19 December 2023
Dating from the 1890s, St Ann’s church in the Welsh seaside town of Rhyl now boasts a thoroughly modern audio-visual system built around a Symetrix Jupiter audio DSP courtesy of Richard King Systems. The powerful DSP platform hides all of the complexity from the end user leaving them with a simple to operate audio system that has improved speech intelligability and music playback in the historic building.
Dating from the 1890s, St Ann’s church in the Welsh seaside town of Rhyl now boasts a thoroughly modern audio-visual system courtesy of Richard King Systems.
As well as improving speech intelligibility, a key requirement for the audio refresh was that the installed system would be easy to operate for non-technical people. For this reason, Richard Hughes of Richard King Systems chose to build the new solution around a Symetrix Jupiter 12 processor. Richard explains, “often we see churches of this size being fitted with a traditional mixing desk but the plethora of buttons, knobs and faders can look like the bridge of the Starship Enterprise and very intimidating for the average person; with Jupiter we can hide all of that complexity”.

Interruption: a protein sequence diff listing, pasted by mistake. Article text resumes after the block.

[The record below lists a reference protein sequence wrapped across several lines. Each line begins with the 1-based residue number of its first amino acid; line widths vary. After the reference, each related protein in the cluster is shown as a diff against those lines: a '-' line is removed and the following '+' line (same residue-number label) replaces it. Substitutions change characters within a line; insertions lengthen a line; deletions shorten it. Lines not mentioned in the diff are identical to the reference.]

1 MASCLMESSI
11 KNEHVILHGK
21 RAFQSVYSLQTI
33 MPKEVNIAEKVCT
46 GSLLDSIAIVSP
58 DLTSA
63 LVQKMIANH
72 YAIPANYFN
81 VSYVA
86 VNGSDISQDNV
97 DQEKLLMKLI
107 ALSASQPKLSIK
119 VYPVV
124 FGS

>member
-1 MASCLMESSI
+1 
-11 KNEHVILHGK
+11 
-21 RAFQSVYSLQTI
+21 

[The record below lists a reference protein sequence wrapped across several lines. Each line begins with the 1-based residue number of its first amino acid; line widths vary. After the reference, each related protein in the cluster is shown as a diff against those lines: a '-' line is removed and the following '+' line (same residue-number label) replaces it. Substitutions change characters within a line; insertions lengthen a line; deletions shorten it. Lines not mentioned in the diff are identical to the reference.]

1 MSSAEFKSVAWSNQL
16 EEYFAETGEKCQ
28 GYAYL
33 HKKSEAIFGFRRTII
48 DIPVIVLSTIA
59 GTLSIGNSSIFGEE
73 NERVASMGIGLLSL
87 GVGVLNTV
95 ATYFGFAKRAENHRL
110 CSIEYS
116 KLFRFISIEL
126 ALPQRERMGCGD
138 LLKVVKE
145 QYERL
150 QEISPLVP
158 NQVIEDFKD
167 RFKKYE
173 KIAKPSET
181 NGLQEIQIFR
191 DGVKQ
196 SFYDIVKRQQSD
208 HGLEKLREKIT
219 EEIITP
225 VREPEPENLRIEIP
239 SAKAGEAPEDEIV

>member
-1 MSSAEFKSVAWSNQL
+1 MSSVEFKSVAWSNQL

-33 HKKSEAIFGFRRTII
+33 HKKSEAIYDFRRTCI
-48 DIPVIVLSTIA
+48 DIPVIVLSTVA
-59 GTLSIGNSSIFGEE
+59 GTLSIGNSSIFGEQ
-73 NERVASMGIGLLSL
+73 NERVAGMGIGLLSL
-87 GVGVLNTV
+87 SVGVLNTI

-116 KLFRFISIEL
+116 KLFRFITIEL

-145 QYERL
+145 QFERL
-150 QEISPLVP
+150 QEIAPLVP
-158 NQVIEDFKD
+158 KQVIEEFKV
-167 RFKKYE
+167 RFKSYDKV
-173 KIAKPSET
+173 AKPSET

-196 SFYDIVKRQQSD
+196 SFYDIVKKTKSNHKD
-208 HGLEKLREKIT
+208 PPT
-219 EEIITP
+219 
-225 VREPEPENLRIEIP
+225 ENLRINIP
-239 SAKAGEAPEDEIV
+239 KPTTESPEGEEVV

Three AKG gooseneck microphones and three MIPRO wireless microphones are fed in to a Jupiter 12 where the input processing section offers five bands of EQ, a dynamics processor with compressor, limiter and AGC, and a feedback fighter. Jupiter’s gain-sharing automixer ensures a natural sounding mix when multiple microphones are in use.
Although microphone mixing has been automated, it is sometimes desirable to mute or adjust the level of a particular microphone. To make this foolproof, CUK’s application Engineer, Fraser Sanaghan, created a custom SymVue interface that only presents level and mute controls to the operator and runs on an off-the-shelf Microsoft Surface tablet PC.
Processing for the speakers installed in the church is also handled by Jupiter; the comprehensive Speaker Manager on each output features eight bands of parametric EQ, high pass and low pass filters as well as 341ms of delay for accurate time alignment.